My heart fluttered as I swung there, high above the treetops. The chair lift had stopped again. Rats. I hated that. I avoided looking down. Out was better.
The late rays of sun licked the snowy mountaintops with an orangey glow. This would be my last run of the day. Good thing, since my gloves were a bit damp and my fingers were becoming numb. The lengthening shadows brought a chill to the Rockies. Not long ago I had been skiing with my jacket wide open and my hair blowing freely – no hat. Now I inched my zipper higher toward my chin with my free hand. The other one was looped around the center post of the chair, clutching both of my ski poles. The snow below me took on a bluish tone in the dimming light.
I was going to do it this time. It was my last chance. The last run of the day on my last day in New Mexico. Tomorrow I would be on a plane back to the flatter lands of Minnesota. I had seen many skiers tumble, some hard, but others seemed to take “The Face” in stride, carving controlled Ss across the steep slope. I wanted to do it too. No bombing, just a comfortable curving line back and forth with a tiny tinge of racing heart as my skis would point downward again momentarily at each turn. If I could just avoid picking up too much speed during those moments, I could ski The Face without bodily harm. Right. Easier said than done.
Just three nights before, we had watched as a tight line of skiers waving bright orange torches snaked their way down that very run. Fireworks burst in the air from the summit above them. The line crawled along as slowly as a group of beginners on the bunny hill. That is, until one set of torches broke away from the zigzag and somersaulted to the side. The unfortunate tumbler wasn’t seriously hurt, but if the experts had trouble, who was I to think I could manage it even in the fleeting daylight.
My brain kept debating itself, as I took in a last breathtaking view from the top of the mountain. I skied several familiar runs on my way back down, so preoccupied with my thoughts I was barely aware of them. Finally, I stood at the top of The Face, overlooking the roof of the chalet. It appeared to be just a few feet forward and yet miles down, that’s how steep it was. I watched a few skiers, more confident than I, go by. Even they paused to take a deep breath before descending. I needed about twenty.
At last I inched forward. I could hear my pulse pounding in my ears. My skis slid along with a light shushing sound gaining momentum. I concentrated hard on my form, realizing I would have to either turn soon or ski off the edge. I took another deep breath and held it as I shifted my weight and allowed the tips of my skis to angle downward. Then as quickly as I could, I pressed the backs of them down and to the side. The sharp edges dug into the icy snow with a whoosh, but miraculously the tips were now pointed back across the slope moving only a tiny bit faster than I liked. I swished toward the far side of the hill and gritted my teeth in anticipation of another steep turn. A young skier suddenly zipped by, startling me. I fought to keep my balance. Thankfully, though shaken, I recovered in time to make the turn.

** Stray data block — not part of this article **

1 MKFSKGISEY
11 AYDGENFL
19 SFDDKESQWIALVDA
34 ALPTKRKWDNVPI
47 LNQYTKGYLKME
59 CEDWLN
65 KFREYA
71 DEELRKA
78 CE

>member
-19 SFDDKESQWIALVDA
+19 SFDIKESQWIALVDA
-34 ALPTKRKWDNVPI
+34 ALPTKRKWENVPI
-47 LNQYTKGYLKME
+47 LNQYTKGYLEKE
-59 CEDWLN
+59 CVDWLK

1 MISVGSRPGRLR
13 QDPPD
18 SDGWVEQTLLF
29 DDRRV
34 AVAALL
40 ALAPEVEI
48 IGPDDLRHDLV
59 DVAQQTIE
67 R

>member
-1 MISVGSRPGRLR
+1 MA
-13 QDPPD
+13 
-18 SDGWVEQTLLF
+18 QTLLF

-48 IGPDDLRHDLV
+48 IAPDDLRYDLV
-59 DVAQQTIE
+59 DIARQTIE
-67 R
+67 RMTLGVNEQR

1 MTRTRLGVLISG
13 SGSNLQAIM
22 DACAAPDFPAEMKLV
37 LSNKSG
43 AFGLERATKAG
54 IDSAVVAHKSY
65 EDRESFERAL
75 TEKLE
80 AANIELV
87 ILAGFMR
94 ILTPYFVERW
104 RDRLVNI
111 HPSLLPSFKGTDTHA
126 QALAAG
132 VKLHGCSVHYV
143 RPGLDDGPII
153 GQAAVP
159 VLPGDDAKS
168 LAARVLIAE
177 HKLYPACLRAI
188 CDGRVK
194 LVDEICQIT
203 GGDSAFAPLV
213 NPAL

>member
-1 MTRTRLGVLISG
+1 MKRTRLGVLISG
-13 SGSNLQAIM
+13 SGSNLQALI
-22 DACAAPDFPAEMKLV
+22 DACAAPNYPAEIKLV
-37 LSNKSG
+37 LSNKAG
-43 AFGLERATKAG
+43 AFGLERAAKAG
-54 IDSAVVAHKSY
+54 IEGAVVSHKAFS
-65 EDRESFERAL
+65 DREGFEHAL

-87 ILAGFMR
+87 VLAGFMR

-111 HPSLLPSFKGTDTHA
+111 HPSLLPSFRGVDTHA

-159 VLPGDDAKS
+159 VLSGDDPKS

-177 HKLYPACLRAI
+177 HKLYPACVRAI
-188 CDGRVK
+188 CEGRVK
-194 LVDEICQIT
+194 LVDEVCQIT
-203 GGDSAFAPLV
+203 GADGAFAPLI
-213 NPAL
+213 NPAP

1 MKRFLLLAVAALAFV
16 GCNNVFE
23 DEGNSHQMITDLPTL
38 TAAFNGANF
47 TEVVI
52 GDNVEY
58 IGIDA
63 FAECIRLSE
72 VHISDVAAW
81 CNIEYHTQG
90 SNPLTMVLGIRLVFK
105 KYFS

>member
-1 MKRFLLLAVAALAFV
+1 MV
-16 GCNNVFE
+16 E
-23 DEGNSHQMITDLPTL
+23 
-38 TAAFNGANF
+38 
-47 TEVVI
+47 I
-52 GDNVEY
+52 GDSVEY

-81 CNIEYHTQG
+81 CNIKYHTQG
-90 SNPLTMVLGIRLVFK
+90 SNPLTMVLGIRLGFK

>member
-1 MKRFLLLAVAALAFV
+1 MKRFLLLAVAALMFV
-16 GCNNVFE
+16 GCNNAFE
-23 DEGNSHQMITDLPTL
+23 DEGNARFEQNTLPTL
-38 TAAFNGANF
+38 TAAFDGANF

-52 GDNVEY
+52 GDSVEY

As I continued to work my way down, I started to grin. I was doing it. Maybe not like the pros, but not out of control either. “Not bad for a middle-aged, rusty skier like me,” I thought.
A few long minutes later, I reached the bottom. My daughter was there to congratulate me with a big hug. “Mom,” she said. “I am so proud of you! You conquered your first Rocky Mountain black diamond!”
Now it’s your turn. Write a story about a memorable experience you had over break. It might be a cookie baking event, a concert, a special time with your grandpa…whatever you did that felt important or worth remembering. Try to write about the way things sounded, felt, looked, smelled and tasted to help us experience it along with you. Use strong verbs. (At least 75 words.)
Challenge: After you write your story, reread what you have written. Look for sentences that start the same way. See if you can come up with ways to vary the beginnings. For example, if you have several sentences that start with “I” or “Then I”, try moving parts of the sentence around like this: “I didn’t really want to take a walk with Grandpa, but I didn’t want to listen to my aunts anymore either.” could be changed to “My aunts chattered nonstop, making a walk with Grandpa seem more appealing than usual.”
- As always, write and save your story in a word processing program first.
- Be sure to check it over for capitalization, punctuation and spelling.
- Don’t forget to include your first name and code (eg. Peter Sw#29).